Tuesday, August 30, 2011

oh, meat

Last week, before I fled DC for home, Sophie came over for dinner, and I basically forced her to eat steak since it would otherwise go bad during my extended trip. Because I didn't want to face packing, I decided to search for a good marinade recipe.  Many of the options google presented me with involved balsamic (I'm not a fan) or some other steak-type sauce that I don't own.  So I cruised over to Dinner: A Love Story (which is quickly becoming a go-to after Epicurious and food network), and found their seemingly simple recipe.

I didn't have scallions and I skipped the hot sauce (Sophie doesn't like spicy food), but it came out pretty well nonetheless. It didn't have an overwhelming flavor, but wasn't too plain and boring, either. 

The steaks, however, were definitely overcooked, and I blame George (Foreman).  See, George and I are still getting to know each other.  He seems to be pretty old, and is entirely lacking in any sort of options. You plug him in, and that's it.  So I'm not quite sure when it reaches maximum heat (or what that temperature is).  Nor am I sure of the average cooking time for various foods.  So what I'm saying here is that it's a bit of an experiment every time. 

The first time I checked the steaks, they were practically still raw, so we let them cook for what seemed like a reasonable extra amount of time. And then they were far too done for our medium (or medium-rare) preferences. But Sophie was a good sport and pretended it was perfect. They at least looked pretty...

On the side we had roasted baby potatoes with olive oil, garlic, and rosemary (aka the convenient, long-time pinch hitter in my family's dinner arsenal), which were perfectly crisped (I'm allowed to have a moment of selfish gloating over the potatoes, right? I mean, I totally bungled the steak temperature). We skipped the wine thanks to my weird esophagus pain, which was so bad that night that I only ate because Sophie practically forced me to do so. But I made up for it by offering her a dessert sampler of all the ice cream flavors in my freezer at the moment.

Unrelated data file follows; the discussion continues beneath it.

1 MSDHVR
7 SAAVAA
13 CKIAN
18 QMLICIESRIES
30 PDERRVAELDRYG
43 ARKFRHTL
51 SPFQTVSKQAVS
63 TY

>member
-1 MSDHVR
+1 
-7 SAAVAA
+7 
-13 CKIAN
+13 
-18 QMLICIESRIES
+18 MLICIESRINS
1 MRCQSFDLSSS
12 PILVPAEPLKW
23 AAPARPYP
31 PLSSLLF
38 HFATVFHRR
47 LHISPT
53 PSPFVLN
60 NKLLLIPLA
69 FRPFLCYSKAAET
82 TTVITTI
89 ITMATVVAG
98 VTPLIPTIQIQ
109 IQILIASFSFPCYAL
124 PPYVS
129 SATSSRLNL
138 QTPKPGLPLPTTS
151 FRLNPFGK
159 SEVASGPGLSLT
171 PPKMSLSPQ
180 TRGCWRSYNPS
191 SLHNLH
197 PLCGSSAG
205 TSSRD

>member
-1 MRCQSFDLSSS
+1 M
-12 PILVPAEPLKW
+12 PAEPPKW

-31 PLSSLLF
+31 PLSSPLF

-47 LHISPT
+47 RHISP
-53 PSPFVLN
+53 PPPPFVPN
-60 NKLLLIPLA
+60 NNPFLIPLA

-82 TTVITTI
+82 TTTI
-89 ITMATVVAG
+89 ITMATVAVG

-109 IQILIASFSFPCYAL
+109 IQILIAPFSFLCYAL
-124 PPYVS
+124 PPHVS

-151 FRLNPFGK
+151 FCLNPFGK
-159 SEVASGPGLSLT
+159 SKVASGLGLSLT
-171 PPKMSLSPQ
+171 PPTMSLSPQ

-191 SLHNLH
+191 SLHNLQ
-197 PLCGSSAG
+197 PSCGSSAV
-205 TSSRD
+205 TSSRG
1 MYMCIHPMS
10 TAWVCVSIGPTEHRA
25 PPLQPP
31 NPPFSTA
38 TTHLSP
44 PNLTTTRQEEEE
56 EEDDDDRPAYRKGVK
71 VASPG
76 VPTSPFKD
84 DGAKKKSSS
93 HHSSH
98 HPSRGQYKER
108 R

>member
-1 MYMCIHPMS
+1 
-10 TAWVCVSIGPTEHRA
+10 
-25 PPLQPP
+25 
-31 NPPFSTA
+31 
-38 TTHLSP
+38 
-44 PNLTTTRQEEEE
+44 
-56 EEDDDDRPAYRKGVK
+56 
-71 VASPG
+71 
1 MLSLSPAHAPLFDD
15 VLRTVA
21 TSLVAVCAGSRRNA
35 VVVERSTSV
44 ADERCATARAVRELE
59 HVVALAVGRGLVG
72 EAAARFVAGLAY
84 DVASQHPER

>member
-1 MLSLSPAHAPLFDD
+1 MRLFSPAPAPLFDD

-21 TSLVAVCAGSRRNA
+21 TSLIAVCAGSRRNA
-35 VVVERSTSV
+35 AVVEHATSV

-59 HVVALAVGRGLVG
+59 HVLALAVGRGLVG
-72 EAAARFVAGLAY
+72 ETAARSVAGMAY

bottom left: chocolate with crushed red pepper, top: salted caramel, 
bottom right: jacked up cookies and cream

I think it was a hit

After dessert, Sophie gamely offered to do the dishes. While she scrubbed everything else, I used the little scraper tool that comes with George--easily the grossest part of the whole process. When I popped the grill plates off for Sophie to scrub, I noticed (and pointed out) a tiny pool of grease on the counter.  

"Oh, meat," Sophie said. Oh, meat, indeed. I couldn't help but think of her matter-of-fact statement the entire time I was reading The China Study. I first heard about the book on the CNN Health site (probably one day when I was a little on the bored side at work). Dr. Gupta briefly described the study, explaining that there's a whole slew of physicians and researchers who believe we can eradicate heart disease and drastically reduce instances of cancer, autoimmune diseases, and other less-severe health issues by eliminating animal protein from our diets. I realize it sounds drastic, and probably hard to buy in to (especially if you're an enthusiastic meat-eater like me), but the wealth of evidence the authors presented is staggering to say the least. 

I'm not saying I'll be an overnight vegan, or even vegetarian (in fact, I made risotto with chicken last night).  But the information they presented was eye-opening and hard to ignore. I'll definitely be thinking about making some changes in the LKTC...

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